Treating Glaucoma

Damage due to glaucoma cannot be reversed. It is permanent. Further damage can however be prevented with medicine and surgery.

Treatment options include medication, laser surgery and hospital surgery.

Glaucoma is usually controlled with eye drops.The eye drops lower eye pressure. They either reduce aqueous fluid production or improve drainage at the drainage angle. The aim is to prevent further vision loss. All medications can have side effects. Some drugs can cause problems when combined with other medications. Tell your doctor about all the medicine you take regularly.

Glaucoma drops have side effects that include:
• burning or itching of the eye
• red eyes or redness of skin around the eyes
• blurred vision
• eyelash growth
• changes in your eye color, the skin around your eyes or eyelid appearance.
• change in your pulse and heartbeat
• change in your energy level
• change in breathing (more so if you already have asthma or breathing problems)
• dry mouth

Never change or stop taking your glaucoma medications without talking to your ophthalmologist. Make sure that you do not run out of your medication.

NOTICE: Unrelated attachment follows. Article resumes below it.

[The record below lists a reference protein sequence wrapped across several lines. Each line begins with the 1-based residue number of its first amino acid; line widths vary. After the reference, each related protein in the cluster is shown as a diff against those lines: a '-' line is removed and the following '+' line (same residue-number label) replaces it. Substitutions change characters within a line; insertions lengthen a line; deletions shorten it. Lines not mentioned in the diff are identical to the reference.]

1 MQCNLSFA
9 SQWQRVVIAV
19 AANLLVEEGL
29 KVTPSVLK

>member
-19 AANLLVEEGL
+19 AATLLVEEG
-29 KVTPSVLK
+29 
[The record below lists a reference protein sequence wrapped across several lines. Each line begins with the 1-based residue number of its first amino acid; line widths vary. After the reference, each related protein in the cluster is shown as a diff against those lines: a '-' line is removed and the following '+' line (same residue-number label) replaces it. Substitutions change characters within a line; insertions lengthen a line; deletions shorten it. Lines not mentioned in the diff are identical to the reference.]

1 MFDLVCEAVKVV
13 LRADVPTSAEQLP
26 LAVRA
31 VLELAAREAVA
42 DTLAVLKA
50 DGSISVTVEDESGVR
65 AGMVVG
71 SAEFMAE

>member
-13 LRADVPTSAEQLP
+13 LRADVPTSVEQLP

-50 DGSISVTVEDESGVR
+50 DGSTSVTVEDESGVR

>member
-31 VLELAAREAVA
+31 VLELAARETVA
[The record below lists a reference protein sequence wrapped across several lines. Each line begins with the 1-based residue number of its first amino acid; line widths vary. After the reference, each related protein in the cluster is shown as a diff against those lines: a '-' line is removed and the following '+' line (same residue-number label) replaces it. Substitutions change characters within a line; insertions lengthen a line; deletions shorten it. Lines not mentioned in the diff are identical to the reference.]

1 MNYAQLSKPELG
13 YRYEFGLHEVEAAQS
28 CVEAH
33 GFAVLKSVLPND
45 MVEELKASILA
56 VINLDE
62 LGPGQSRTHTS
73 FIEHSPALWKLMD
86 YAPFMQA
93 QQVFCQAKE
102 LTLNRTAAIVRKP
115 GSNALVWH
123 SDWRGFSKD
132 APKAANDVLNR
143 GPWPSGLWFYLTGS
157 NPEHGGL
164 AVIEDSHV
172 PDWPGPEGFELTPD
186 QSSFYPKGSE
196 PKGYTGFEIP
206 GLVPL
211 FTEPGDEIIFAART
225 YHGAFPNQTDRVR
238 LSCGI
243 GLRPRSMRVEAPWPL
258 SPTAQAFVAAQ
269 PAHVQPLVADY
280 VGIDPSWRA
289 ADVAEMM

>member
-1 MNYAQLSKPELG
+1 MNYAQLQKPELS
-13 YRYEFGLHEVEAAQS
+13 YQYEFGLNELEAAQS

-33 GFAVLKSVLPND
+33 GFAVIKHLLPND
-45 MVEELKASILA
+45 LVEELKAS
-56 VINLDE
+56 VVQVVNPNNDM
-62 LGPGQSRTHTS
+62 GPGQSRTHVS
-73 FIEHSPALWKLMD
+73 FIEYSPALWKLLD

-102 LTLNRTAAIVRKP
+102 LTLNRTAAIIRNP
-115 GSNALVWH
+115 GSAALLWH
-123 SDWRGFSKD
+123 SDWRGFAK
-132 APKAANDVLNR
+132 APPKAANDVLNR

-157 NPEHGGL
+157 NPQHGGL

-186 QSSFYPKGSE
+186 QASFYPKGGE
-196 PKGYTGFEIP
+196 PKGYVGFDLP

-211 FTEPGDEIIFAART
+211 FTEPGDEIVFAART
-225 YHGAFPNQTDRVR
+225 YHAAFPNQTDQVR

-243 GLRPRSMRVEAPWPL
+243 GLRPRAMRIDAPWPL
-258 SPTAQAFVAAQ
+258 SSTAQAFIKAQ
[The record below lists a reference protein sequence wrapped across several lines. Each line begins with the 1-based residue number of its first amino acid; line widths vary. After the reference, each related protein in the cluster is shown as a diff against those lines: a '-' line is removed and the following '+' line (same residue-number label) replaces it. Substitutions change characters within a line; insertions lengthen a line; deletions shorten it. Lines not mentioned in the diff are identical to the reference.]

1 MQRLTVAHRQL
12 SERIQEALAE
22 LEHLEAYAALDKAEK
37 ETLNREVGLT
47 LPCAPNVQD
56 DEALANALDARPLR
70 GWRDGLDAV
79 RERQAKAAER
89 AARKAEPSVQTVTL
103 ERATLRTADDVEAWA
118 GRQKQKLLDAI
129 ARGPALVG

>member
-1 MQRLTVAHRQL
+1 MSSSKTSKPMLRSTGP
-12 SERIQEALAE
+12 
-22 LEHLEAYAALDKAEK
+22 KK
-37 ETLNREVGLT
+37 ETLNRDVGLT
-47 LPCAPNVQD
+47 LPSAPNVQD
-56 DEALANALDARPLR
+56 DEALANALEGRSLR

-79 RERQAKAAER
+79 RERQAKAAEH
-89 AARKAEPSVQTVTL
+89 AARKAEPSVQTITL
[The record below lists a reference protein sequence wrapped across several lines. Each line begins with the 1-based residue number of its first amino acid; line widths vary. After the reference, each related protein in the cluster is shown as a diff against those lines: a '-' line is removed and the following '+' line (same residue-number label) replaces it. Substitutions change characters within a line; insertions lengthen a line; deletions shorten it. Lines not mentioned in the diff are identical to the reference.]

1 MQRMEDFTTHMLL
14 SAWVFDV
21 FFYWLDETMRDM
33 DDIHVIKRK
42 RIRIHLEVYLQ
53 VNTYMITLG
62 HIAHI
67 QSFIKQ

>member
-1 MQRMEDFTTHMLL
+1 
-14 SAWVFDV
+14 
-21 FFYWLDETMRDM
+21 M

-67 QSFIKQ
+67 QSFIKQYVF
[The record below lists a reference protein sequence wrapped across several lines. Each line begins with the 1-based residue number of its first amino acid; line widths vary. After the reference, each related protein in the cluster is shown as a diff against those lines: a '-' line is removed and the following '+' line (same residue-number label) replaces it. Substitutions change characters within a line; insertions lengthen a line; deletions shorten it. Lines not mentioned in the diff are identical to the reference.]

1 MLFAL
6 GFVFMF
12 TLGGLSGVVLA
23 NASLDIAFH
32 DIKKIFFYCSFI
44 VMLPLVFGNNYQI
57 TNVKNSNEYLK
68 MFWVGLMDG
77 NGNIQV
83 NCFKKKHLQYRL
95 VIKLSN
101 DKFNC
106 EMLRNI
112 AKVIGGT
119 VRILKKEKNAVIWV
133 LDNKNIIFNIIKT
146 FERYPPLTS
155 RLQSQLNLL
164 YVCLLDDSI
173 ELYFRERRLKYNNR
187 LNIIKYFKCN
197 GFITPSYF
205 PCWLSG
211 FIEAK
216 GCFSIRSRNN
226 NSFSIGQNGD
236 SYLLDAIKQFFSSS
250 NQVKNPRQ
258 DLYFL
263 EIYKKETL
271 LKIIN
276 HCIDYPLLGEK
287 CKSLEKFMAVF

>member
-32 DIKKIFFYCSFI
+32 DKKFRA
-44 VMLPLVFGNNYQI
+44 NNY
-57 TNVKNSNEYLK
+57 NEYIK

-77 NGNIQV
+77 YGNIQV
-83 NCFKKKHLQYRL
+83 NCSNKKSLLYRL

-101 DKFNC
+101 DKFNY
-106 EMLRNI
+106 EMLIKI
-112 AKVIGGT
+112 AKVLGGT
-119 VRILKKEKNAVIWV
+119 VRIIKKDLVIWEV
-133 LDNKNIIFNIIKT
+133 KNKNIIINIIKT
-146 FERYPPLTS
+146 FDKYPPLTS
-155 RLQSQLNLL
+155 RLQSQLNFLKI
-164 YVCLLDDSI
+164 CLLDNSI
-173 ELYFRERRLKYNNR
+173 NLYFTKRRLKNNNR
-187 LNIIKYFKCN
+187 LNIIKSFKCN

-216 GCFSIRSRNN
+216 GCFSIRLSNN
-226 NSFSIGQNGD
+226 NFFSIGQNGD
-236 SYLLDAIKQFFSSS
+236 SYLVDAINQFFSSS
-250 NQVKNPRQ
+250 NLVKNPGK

There are two main types of laser surgery to treat glaucoma. Laser surgery is done in the ophthalmologist’s office on an outpatient basis.

• Selective laser trabeculoplasty is done for people who have open-angle glaucoma. A laser is used to make the drainage angle work better. Fluid flows out properly and eye pressure is reduced.
• Iridotomy. This is for people who have angle-closure glaucoma. A laser is used to create a tiny hole in the iris. The hole helps fluid flow to the drainage angle.


Glaucoma surgery in hospital creates a new drainage channel for the aqueous to leave the eye.

  • Trabeculectomy. This is where your eye surgeon creates a tiny flap in the sclera (white part of your eye). A bubble (like a pocket) is also formed in the conjunctiva called a filtration bleb. It is usually hidden under the upper eyelid and cannot be seen. Aqueous humor will be able to drain out of the eye through the flap and into the bleb. In the bleb, the fluid is absorbed by tissue around your eye, lowering eye pressure.
  • Glaucoma drainage devices. Your ophthalmologist may implant a tiny drainage tube in your eye. It sends the fluid to a collection area. Your eye surgeon creates collection area (reservoir) beneath the conjunctiva that covers the white part of your eye. The fluid is absorbed into nearby blood vessels.
  • Minimally-invasive glaucoma surgery (MIGS) can be done at the time of cataract surgery for patients with mild to moderate open angle glaucoma. It requires no additional incisions other than those needed for cataract surgery itself. The device creates a bypass through the blockage site. Patient recovery time is usually rapid. Clinical studies show that most patients experience a reduction in IOP and a reduction in reliance on glaucoma medication.